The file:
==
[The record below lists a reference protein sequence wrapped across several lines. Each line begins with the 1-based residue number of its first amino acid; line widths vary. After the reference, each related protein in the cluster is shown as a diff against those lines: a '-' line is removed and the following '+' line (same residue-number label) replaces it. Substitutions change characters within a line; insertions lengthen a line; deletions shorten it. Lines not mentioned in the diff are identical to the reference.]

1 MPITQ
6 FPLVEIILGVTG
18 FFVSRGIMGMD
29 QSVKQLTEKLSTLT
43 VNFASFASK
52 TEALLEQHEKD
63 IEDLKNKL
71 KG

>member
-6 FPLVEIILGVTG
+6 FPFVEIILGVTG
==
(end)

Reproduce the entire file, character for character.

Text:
[The record below lists a reference protein sequence wrapped across several lines. Each line begins with the 1-based residue number of its first amino acid; line widths vary. After the reference, each related protein in the cluster is shown as a diff against those lines: a '-' line is removed and the following '+' line (same residue-number label) replaces it. Substitutions change characters within a line; insertions lengthen a line; deletions shorten it. Lines not mentioned in the diff are identical to the reference.]

1 MPITQ
6 FPLVEIILGVTG
18 FFVSRGIMGMD
29 QSVKQLTEKLSTLT
43 VNFASFASK
52 TEALLEQHEKD
63 IEDLKNKL
71 KG

>member
-6 FPLVEIILGVTG
+6 FPFVEIILGVTG